By: Jocelyn Stevens, SFU Student
On July 16, I found myself attending my first book launch event for SFU anthropology professor Michael Hathaway’s new book, What a Mushroom Lives For: Matsutake and The Worlds They Make. Although I’m not currently an avid reader, my obsession with mushrooms propelled me to buy the non-fiction book without a second thought. The event was hosted at Massy Arts Society, and Hathaway was joined by Spencer Greening, a Gitga’at doctoral student at SFU. They shared a conversation about the book and the ways fungi have been interpreted in western societies.
Owned and operated by the same crew from Massy Books, the room was cozy with lots of cool books and art showcased throughout. The energy at the event was very welcoming, and the community of fellow mushroom lovers in the audience were chatting away like old friends. Complete with complimentary food and wine, the book launch felt more like a living-room gathering.
In the first part of What a Mushroom Lives For, the reader is able to reimagine fungi as more than a simple mushroom on the forest floor. Hathway argues our planet is habitable because of fungi and how they are critical life partners for all living things.
The second half of the book focuses on Hathaway’s research in China on a specific mushroom — the matsutake — and the important role this sole fungi plays in our world. Hathaway talked about his time with the Tibetan and Yi people and how the matsutake has impacted their ways of life and interactions with the land. This point was contrasted with the fact that matsutakes are a multibillion-dollar global trade item. Hathaway was challenged to think about forms of “agency and observation” in ways that he never thought of before in relation to plants and fungi. He hopes others will be challenged in the same way when reading his book.
“It’s just a given that other beings have agency,” Greening said when asked to share his Indigenous knowledge in relation to Hathways findings on fungi. “When I hear elders talk about other beings [ . . . ] they’re talked about in a way that they’re just human. We might say the mountain goat people, the wolf people, the salmon people, and often when I hear oral histories, they say society. The mountain goat society, the salmon society, again, it’s this expression that there’s this deep, sort of institutionalism.”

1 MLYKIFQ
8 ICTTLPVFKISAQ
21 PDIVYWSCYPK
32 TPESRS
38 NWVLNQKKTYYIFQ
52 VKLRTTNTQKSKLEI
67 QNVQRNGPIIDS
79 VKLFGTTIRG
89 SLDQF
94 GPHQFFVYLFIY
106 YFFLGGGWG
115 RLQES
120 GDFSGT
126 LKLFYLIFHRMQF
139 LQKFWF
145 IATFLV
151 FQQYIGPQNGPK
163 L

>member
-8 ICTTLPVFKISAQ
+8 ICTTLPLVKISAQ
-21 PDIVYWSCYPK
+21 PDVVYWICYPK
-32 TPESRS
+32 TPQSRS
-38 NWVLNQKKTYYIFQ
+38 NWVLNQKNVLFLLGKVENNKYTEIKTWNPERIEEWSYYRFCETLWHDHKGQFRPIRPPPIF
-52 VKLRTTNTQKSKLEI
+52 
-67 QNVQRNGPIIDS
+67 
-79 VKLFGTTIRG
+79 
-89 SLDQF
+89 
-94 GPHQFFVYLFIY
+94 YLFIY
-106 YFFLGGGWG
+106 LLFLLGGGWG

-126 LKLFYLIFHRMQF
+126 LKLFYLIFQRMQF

Greening then asked Hathaway if there are any examples of institutionalism in the mushroom world. Hathaway brought up an example of encountering this in his personal life.
“[I was] looking at this piece of cutting board that I have from an old pear tree and you can see the histories of fungal interactions in that, you see these black lines as they’ve engaged,” expressed Hathaway. “There are these interesting physical archives of the histories of these relations going on that we just have the slightest hint.”
The idea that mushrooms, too, have institutionalism similar to other beings was very eye-opening. Even though I went into this event with some knowledge about mushrooms, it altered my views of fungi and their agency.
Despite fungi being associated with poison in western societies for so long, it was encouraging to have people come together with open minds and listen to two people talk about the ways in which fungi shape our world. I found myself very engaged with the conversation, listening to Hathaway and Greening’s conversation at the edge of my seat.
With all the fascinating things I learned about the magical matsutake from the event and the book so far, I’m really looking forward to reading more about “the worlds they make.”
You can purchase What a Mushroom Lives For: Matsutake and The Worlds They Make at Massy Books either online on their website or in store.
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